Every week throughout the Covid-19 lockdown, the Black Country Studies Centre will be bringing you videos and blogposts about life in the Black Country, past, present and future. Expert speakers will give you insights to their subject and research, as well as sharing their recommendations and links for finding out more. 

This week is Fashion Revolution Week, an annual global week of action, calling for a fairer, safer and more responsible fashion industry. For our first episode of BCSC: Lockdown Learning, our BCSC Coordinator and Fashion Historian, Jenny Gilbert talks a bit more about Fashion Revolution Week and sheds some light on the largely overlooked clothing manufacturing history of the Black Country…

The Black Country is renowned for making things: nails, chains, glass, Teddy Greys Herbal Tablets…

…but you probably wouldn’t put clothes high on your list of things made in the Black Country. My research into clothing and fashion in the Black Country and Birmingham is trying to find out more about the role of fashion in people’s daily lives, how they shopped for it and the networks of manufacturing and distribution in the region during the 20th century. I always knew that fashion was an important part of Black Country people’s everyday lives but it is really fascinating to gradually uncover the history of clothing manufacture in the region.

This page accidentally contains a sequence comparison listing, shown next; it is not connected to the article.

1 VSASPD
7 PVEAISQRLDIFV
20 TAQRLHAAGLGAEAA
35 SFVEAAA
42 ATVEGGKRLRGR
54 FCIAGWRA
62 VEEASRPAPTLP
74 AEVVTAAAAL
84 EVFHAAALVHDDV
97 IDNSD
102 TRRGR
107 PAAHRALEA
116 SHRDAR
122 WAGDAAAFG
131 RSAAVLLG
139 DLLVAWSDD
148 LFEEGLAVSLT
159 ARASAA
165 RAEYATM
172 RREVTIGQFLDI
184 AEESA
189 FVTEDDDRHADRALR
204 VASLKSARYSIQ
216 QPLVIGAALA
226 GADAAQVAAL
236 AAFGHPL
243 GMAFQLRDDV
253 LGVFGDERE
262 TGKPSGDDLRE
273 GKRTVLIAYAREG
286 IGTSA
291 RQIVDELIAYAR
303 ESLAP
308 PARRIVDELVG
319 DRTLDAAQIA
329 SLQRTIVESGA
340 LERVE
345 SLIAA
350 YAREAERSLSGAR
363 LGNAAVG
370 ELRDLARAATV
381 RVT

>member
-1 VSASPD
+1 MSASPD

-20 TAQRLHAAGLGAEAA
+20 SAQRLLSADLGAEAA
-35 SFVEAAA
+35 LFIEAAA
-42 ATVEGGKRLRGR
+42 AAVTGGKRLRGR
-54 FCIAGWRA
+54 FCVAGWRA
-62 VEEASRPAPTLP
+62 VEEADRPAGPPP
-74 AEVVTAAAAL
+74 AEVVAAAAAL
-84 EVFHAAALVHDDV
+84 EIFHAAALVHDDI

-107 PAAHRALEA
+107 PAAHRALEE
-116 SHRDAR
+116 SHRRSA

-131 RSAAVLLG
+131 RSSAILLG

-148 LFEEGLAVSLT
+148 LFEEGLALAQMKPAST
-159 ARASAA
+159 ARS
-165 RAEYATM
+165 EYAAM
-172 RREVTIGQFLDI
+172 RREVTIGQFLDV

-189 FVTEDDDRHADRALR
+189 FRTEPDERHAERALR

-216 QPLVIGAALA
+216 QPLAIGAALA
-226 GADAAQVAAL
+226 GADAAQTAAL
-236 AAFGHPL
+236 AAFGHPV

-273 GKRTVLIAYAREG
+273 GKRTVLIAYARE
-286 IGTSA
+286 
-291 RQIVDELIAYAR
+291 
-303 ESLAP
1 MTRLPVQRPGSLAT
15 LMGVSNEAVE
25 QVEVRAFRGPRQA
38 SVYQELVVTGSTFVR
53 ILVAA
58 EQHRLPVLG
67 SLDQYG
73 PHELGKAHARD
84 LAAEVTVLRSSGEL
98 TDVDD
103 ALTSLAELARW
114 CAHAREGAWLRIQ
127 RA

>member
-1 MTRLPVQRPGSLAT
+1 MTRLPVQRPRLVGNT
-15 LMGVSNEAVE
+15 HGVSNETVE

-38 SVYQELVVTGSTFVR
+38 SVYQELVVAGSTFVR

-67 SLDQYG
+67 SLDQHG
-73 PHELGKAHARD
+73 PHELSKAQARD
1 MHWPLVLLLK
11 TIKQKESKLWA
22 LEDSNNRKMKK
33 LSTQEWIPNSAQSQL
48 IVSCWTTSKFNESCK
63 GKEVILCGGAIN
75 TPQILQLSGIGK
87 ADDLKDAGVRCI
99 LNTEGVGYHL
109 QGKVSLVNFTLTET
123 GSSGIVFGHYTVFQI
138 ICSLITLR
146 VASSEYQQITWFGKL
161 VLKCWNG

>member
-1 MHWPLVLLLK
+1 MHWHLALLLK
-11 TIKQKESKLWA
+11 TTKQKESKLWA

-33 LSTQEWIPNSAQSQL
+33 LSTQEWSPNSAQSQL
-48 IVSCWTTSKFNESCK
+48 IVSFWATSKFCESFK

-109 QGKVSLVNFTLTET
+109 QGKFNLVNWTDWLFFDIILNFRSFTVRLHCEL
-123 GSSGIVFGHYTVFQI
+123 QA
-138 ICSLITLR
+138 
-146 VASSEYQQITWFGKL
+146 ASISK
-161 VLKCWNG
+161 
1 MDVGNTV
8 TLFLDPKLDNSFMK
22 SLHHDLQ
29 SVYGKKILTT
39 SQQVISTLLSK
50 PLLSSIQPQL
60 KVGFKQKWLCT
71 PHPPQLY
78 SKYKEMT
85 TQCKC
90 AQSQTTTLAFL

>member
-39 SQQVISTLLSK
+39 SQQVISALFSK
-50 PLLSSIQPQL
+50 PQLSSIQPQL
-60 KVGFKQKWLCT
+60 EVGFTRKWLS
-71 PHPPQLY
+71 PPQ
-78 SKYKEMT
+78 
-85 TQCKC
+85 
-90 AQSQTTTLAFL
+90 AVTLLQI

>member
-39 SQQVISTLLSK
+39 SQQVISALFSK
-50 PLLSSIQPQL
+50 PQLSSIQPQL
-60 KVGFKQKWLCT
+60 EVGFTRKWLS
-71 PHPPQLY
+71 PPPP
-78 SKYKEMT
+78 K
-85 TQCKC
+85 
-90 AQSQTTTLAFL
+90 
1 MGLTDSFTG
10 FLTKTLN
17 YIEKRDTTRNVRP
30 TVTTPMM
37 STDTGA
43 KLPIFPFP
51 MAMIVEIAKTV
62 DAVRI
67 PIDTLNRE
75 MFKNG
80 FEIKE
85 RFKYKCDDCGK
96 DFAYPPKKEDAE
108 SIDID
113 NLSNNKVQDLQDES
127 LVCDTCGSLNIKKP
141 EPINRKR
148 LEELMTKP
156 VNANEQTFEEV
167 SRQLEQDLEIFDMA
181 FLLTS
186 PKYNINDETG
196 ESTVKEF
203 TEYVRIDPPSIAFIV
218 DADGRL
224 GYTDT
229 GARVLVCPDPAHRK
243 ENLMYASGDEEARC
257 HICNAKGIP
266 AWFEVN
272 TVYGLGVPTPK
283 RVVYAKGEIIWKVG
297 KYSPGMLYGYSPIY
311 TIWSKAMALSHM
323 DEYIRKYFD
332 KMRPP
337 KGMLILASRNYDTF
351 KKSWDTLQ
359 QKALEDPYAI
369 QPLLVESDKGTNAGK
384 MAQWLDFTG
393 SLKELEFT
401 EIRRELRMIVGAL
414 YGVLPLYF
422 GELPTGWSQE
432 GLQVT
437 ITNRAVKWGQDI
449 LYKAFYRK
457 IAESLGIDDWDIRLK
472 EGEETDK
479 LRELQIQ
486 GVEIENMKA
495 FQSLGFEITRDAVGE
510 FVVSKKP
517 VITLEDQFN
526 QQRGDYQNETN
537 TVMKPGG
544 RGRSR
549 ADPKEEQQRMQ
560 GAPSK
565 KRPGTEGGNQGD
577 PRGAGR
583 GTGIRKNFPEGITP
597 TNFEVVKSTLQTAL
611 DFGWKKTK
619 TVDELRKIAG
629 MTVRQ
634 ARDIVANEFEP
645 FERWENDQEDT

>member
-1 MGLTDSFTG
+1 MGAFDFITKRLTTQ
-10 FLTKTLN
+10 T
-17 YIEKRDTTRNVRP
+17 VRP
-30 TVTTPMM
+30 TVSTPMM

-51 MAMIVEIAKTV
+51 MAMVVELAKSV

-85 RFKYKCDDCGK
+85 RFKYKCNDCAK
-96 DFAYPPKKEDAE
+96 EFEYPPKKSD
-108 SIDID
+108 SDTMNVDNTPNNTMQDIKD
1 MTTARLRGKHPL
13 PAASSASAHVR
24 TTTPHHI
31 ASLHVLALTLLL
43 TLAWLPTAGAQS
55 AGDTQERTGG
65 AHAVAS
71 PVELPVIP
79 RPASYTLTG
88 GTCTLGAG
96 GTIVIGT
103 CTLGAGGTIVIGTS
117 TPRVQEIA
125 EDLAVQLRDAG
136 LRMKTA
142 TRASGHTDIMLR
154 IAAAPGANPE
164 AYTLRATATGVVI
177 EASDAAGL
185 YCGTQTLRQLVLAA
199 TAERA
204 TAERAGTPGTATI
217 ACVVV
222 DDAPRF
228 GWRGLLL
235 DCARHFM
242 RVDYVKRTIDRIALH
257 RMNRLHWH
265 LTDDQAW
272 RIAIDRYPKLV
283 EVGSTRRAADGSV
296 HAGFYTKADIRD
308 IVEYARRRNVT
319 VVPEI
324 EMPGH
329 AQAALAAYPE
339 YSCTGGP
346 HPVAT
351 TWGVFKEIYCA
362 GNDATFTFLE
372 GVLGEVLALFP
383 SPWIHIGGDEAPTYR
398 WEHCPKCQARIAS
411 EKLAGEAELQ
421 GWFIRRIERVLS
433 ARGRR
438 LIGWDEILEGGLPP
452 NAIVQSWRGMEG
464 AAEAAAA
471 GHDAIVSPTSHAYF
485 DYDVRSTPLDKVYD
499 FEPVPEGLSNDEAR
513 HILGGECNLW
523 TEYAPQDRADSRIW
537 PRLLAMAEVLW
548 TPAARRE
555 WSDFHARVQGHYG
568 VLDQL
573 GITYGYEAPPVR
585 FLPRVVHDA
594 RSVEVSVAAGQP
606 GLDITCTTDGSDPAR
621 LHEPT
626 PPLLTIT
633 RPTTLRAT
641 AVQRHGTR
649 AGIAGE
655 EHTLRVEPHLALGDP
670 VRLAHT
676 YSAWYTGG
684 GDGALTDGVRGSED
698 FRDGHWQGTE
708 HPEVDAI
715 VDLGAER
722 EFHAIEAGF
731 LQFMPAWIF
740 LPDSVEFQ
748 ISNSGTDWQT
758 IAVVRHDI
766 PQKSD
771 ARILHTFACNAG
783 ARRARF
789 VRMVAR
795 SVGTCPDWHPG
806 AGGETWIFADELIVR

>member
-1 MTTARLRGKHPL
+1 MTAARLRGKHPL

My research into this area is in its early stages – a lot of information has been generously shared by people who have memories of the clothing factories. I was amazed to discover that some of my own relatives were involved in the Black Country rag trade and that my aunt and uncle met whilst working in a Clifford Williams clothing factory!

The way fashion is made and sold now is a relatively recent phenomenon. Fast fashion as we know it today only emerged in the 21st century but, in this short time, it has had a huge and detrimental impact. In some respects, low cost and trend-focused garments have made fashion accessible to more people than ever before but this has come at a huge human and environmental cost. Low wages, unsafe working conditions, abusive work environments, pollution, deforestation and the shrinking of in-land seas are some of the consequences of our seemingly insatiable desire for the latest looks at the lowest prices.

Looking back at how fashion was made, consumed and used in the past makes a lot of these issues feel less remote and can help us to think about new or different ways of doing things. It can also prompt us to think differently about our own relationships with clothing.

Here are some useful links for finding out more about fashion history, sustainability and ethical fashion:

Don’t forget to check out the Black Country Living Museum History at Home series of history learning materials for primary school children!

Want to learn more about fashion? Find out more about University of Wolverhampton Fashion BA(hons) course here.